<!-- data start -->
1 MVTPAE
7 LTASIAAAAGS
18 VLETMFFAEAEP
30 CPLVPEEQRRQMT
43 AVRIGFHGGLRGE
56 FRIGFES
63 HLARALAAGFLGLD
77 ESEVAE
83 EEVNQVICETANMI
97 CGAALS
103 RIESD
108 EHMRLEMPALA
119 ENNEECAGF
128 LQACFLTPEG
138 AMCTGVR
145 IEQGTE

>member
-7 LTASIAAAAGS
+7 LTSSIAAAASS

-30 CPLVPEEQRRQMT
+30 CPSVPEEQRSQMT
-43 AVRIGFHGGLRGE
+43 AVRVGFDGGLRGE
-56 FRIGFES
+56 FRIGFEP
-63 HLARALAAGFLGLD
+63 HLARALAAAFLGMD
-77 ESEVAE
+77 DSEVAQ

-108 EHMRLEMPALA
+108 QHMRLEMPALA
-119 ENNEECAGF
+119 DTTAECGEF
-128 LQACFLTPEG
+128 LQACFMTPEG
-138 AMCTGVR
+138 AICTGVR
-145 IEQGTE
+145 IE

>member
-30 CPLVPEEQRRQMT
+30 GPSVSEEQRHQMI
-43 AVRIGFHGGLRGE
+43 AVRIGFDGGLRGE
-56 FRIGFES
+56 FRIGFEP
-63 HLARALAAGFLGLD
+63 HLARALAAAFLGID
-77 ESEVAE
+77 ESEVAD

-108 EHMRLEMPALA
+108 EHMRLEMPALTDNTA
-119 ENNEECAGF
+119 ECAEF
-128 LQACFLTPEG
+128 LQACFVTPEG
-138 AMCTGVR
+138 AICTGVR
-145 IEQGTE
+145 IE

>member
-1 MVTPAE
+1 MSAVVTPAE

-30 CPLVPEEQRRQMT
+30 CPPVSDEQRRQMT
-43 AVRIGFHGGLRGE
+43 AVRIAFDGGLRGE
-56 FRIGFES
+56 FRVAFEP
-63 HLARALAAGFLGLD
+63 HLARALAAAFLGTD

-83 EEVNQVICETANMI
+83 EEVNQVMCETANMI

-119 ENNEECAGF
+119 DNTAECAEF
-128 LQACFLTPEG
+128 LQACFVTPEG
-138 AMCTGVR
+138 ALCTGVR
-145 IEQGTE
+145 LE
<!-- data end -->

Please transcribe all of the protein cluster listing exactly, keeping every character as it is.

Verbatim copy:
1 MVTPAE
7 LTASIAAAAGS
18 VLETMFFAEAEP
30 CPLVPEEQRRQMT
43 AVRIGFHGGLRGE
56 FRIGFES
63 HLARALAAGFLGLD
77 ESEVAE
83 EEVNQVICETANMI
97 CGAALS
103 RIESD
108 EHMRLEMPALA
119 ENNEECAGF
128 LQACFLTPEG
138 AMCTGVR
145 IEQGTE

>member
-7 LTASIAAAAGS
+7 LTSSIAAAASS

-30 CPLVPEEQRRQMT
+30 CPSVPEEQRSQMT
-43 AVRIGFHGGLRGE
+43 AVRVGFDGGLRGE
-56 FRIGFES
+56 FRIGFEP
-63 HLARALAAGFLGLD
+63 HLARALAAAFLGMD
-77 ESEVAE
+77 DSEVAQ

-108 EHMRLEMPALA
+108 QHMRLEMPALA
-119 ENNEECAGF
+119 DTTAECGEF
-128 LQACFLTPEG
+128 LQACFMTPEG
-138 AMCTGVR
+138 AICTGVR
-145 IEQGTE
+145 IE

>member
-30 CPLVPEEQRRQMT
+30 GPSVSEEQRHQMI
-43 AVRIGFHGGLRGE
+43 AVRIGFDGGLRGE
-56 FRIGFES
+56 FRIGFEP
-63 HLARALAAGFLGLD
+63 HLARALAAAFLGID
-77 ESEVAE
+77 ESEVAD

-108 EHMRLEMPALA
+108 EHMRLEMPALTDNTA
-119 ENNEECAGF
+119 ECAEF
-128 LQACFLTPEG
+128 LQACFVTPEG
-138 AMCTGVR
+138 AICTGVR
-145 IEQGTE
+145 IE

>member
-1 MVTPAE
+1 MSAVVTPAE

-30 CPLVPEEQRRQMT
+30 CPPVSDEQRRQMT
-43 AVRIGFHGGLRGE
+43 AVRIAFDGGLRGE
-56 FRIGFES
+56 FRVAFEP
-63 HLARALAAGFLGLD
+63 HLARALAAAFLGTD

-83 EEVNQVICETANMI
+83 EEVNQVMCETANMI

-119 ENNEECAGF
+119 DNTAECAEF
-128 LQACFLTPEG
+128 LQACFVTPEG
-138 AMCTGVR
+138 ALCTGVR
-145 IEQGTE
+145 LE